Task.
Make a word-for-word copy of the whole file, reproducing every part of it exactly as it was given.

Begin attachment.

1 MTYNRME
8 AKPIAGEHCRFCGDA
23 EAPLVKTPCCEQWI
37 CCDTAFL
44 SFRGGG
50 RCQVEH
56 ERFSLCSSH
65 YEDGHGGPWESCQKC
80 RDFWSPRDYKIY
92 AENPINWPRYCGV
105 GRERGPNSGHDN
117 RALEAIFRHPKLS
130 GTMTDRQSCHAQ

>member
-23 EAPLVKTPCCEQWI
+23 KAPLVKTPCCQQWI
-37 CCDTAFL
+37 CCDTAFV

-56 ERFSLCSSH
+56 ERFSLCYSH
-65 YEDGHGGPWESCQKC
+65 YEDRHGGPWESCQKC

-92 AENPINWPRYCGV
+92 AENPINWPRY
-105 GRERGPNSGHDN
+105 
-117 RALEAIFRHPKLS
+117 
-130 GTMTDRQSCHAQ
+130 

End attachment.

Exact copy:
1 MTYNRME
8 AKPIAGEHCRFCGDA
23 EAPLVKTPCCEQWI
37 CCDTAFL
44 SFRGGG
50 RCQVEH
56 ERFSLCSSH
65 YEDGHGGPWESCQKC
80 RDFWSPRDYKIY
92 AENPINWPRYCGV
105 GRERGPNSGHDN
117 RALEAIFRHPKLS
130 GTMTDRQSCHAQ

>member
-23 EAPLVKTPCCEQWI
+23 KAPLVKTPCCQQWI
-37 CCDTAFL
+37 CCDTAFV

-56 ERFSLCSSH
+56 ERFSLCYSH
-65 YEDGHGGPWESCQKC
+65 YEDRHGGPWESCQKC

-92 AENPINWPRYCGV
+92 AENPINWPRY
-105 GRERGPNSGHDN
+105 
-117 RALEAIFRHPKLS
+117 
-130 GTMTDRQSCHAQ
+130 